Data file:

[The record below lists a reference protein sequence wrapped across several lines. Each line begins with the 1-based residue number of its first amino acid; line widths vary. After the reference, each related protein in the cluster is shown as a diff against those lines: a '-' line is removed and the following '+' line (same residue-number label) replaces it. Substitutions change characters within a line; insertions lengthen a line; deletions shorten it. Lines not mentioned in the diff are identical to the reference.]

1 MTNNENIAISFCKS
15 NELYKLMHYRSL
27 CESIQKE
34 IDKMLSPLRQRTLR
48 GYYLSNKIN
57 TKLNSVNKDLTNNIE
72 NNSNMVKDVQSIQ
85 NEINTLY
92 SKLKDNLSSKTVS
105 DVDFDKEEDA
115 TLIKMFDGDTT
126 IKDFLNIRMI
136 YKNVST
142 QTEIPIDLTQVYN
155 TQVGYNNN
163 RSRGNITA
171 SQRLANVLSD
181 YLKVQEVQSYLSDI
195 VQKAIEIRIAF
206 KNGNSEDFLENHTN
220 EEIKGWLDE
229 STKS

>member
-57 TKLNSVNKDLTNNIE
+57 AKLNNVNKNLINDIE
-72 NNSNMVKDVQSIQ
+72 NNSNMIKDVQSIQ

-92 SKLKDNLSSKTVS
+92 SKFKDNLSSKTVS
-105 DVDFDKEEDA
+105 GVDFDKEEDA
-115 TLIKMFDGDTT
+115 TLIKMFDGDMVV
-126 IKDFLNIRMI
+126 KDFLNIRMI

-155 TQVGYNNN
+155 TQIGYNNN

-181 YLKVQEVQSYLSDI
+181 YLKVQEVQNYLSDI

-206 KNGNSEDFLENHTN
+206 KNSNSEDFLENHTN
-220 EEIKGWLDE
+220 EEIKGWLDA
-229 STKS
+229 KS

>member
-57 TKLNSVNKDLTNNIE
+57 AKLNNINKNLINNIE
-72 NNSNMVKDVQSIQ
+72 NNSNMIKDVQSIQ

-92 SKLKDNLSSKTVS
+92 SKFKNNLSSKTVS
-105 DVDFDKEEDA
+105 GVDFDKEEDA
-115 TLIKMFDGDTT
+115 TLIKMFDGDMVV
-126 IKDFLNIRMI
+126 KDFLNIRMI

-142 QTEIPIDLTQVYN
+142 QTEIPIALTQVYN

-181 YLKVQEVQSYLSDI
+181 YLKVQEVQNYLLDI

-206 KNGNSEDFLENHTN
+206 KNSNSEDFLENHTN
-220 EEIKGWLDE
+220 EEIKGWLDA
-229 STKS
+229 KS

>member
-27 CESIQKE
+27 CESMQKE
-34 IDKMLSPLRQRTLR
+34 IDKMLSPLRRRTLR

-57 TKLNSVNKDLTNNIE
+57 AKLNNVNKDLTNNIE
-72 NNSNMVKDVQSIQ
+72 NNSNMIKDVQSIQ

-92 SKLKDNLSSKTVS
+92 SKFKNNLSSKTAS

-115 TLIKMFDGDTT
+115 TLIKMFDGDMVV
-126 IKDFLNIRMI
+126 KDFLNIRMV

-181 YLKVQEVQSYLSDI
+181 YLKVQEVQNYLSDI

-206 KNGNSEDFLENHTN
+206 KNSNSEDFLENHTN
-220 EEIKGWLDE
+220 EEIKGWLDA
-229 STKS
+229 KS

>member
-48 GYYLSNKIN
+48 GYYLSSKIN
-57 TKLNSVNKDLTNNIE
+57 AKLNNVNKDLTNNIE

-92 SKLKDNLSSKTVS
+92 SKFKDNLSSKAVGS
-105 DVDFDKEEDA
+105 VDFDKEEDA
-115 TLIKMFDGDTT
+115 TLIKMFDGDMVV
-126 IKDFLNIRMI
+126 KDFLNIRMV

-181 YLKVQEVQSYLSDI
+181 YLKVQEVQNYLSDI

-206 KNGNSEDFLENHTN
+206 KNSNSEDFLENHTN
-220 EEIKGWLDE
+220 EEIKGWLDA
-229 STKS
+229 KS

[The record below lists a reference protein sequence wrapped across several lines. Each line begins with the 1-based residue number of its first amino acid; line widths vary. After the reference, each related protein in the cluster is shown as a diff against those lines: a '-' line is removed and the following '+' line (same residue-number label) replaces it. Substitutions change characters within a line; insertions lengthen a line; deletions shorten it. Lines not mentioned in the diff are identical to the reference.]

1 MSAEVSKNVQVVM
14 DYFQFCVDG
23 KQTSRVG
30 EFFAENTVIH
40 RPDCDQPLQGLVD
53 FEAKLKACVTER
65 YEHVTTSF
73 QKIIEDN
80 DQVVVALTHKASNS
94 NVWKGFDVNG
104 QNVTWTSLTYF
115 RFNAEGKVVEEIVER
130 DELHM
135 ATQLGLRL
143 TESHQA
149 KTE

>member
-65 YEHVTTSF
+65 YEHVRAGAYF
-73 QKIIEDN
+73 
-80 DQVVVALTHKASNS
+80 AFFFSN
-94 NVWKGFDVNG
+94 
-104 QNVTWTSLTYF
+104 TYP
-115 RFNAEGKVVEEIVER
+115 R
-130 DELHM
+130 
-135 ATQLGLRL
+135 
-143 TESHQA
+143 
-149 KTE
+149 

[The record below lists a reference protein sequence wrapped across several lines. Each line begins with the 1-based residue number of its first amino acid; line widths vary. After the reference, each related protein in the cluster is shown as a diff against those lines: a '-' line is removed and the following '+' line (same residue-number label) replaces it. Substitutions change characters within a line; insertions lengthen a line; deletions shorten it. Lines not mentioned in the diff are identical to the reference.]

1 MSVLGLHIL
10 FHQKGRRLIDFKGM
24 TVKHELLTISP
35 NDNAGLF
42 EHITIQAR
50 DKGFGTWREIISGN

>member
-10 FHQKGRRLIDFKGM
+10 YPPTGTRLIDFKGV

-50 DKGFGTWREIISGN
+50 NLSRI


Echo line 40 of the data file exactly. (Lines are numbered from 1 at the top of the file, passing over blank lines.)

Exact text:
+181 YLKVQEVQNYLSDI